He was negative – dour predictions accompanying an ashen expression. He defibrillated the old cuts versus investment line – a lurid grope for his core vote and one that is incredible in the current circumstances. We expected all of that; what we did not expect was that Brown no longer agrees with Nick. Pitching for what remains of his position on the centre left, he threatened the spectre of a Liberal Conservative ‘Coalition of Cuts’. He concluded by saying: ‘I know that if things stay as they are, perhaps in eight days' time David Cameron, perhaps supported by Nick Clegg, would be in office.’
That, for me, was the most significant statement of the night. Brown’s long-term strategy has been to serenade Nick Clegg in order to encourage centre left voters and Liberal Democrats to vote Labour. Everything must be seen through that prism of cynicism: his sudden passion for electoral reform, his apparent devotion to a new style of politics, his gentle lectures on the future of ‘progressive politics’. Andrew Adonis and Douglas Alexander aided Brown’s efforts earlier this week in an interview with the New Statesman.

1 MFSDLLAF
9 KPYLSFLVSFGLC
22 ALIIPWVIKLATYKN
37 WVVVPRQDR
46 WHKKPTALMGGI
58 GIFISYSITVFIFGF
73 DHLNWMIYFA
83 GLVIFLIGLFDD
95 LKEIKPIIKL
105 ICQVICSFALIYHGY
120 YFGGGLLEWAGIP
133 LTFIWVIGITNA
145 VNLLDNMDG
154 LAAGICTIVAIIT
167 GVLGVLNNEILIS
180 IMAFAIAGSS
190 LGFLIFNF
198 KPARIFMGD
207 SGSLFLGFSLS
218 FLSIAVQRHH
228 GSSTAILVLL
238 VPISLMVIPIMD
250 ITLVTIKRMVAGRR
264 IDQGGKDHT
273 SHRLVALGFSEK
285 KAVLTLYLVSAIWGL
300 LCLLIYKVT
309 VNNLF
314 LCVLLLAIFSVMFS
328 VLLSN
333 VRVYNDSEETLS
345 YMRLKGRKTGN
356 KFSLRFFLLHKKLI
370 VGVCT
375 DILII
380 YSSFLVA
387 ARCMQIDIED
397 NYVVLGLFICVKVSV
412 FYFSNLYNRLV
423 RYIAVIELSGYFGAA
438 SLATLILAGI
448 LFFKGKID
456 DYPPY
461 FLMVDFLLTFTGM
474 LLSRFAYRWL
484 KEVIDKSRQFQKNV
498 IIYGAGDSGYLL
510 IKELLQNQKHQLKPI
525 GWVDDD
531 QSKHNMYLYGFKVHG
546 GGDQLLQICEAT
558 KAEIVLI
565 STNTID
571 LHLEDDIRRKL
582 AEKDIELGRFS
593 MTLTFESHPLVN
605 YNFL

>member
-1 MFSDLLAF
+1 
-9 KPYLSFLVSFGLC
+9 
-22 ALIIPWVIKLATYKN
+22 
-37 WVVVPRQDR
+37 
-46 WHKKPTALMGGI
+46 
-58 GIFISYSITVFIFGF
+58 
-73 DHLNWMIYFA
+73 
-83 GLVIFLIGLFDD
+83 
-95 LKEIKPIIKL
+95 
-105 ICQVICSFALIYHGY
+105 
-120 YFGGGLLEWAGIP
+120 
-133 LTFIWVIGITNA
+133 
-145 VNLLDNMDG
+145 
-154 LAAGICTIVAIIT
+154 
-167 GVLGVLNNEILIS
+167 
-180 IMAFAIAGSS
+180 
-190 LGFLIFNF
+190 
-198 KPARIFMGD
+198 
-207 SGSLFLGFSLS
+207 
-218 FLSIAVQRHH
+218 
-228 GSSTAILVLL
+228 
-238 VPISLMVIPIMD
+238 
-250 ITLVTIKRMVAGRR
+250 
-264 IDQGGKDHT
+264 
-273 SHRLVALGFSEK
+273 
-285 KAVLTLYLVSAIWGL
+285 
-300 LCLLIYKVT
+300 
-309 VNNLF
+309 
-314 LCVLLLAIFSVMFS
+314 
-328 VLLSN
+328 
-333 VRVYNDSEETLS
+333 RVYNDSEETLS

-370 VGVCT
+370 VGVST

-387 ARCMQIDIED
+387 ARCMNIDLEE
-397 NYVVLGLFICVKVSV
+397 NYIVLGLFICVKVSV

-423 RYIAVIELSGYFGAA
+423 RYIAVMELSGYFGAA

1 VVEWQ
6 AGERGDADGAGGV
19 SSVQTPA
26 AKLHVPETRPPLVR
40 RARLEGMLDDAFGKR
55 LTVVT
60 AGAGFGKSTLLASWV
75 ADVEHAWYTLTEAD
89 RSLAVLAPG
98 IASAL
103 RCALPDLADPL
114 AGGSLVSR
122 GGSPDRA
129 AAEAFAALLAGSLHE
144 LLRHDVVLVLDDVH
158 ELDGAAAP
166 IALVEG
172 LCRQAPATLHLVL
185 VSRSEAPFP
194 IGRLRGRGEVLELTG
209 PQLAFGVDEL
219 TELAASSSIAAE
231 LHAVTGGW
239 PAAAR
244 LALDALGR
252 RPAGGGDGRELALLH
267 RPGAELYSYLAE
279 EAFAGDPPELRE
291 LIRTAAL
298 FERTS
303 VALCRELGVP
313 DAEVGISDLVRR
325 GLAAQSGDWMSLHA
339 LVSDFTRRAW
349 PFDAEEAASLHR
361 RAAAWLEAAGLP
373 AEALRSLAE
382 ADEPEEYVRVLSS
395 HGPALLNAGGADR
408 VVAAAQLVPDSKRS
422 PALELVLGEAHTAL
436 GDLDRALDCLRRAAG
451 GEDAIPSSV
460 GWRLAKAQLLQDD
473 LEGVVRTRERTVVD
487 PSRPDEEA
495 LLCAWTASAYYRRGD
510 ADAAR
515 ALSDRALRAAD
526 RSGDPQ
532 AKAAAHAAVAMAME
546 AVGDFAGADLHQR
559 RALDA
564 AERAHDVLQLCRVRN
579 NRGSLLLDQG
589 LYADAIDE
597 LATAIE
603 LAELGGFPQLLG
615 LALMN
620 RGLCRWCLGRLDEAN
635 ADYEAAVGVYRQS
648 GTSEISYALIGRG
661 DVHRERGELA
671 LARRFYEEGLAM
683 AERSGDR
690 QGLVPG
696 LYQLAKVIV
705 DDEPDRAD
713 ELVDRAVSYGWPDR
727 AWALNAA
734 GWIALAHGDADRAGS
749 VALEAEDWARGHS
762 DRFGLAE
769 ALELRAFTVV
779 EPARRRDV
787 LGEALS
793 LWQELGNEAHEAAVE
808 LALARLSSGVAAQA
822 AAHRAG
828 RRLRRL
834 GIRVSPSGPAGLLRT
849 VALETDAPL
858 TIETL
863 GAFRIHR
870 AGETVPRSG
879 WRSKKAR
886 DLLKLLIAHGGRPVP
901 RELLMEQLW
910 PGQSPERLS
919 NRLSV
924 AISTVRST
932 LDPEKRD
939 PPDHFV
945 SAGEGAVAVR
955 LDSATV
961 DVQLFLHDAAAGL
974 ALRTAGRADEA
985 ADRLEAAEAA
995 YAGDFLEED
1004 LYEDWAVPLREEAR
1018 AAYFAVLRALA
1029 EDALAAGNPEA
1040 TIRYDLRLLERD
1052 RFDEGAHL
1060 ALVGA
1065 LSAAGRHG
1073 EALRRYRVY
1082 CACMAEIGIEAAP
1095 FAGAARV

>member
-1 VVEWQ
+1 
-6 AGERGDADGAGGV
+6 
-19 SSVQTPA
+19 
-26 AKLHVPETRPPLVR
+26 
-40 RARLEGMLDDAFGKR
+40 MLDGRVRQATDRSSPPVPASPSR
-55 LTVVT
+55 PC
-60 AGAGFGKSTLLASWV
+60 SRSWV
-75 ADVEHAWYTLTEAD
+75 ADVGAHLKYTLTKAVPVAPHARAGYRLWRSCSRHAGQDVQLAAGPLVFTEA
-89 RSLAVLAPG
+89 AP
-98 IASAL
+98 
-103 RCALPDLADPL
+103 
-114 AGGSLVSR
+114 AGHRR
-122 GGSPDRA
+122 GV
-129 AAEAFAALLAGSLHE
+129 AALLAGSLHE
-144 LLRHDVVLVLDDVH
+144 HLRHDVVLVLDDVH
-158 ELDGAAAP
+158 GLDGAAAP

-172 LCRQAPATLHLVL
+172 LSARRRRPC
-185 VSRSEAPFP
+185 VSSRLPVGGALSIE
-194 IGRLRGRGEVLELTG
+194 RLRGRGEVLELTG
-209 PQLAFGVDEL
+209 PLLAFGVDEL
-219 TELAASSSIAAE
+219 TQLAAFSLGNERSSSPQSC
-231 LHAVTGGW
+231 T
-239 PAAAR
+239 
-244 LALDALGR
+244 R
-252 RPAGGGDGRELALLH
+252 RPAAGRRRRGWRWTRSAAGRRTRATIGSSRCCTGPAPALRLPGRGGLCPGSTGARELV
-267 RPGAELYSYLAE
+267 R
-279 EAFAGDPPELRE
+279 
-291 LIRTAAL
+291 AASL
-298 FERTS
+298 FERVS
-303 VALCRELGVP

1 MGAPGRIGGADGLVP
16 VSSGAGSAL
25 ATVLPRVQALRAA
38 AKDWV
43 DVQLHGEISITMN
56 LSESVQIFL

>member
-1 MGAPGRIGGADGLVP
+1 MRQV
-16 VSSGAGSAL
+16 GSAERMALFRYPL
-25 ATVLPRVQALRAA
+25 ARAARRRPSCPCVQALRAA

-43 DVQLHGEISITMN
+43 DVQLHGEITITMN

It is to Nick Clegg’s credit that he resisted this obvious courtship. Polling lower than Michael Foot and facing electoral perdition, Brown ditched the campaign strategy and came out snarling. That doesn’t seem to have worked either. Alistair Campbell is right: Labour’s had it.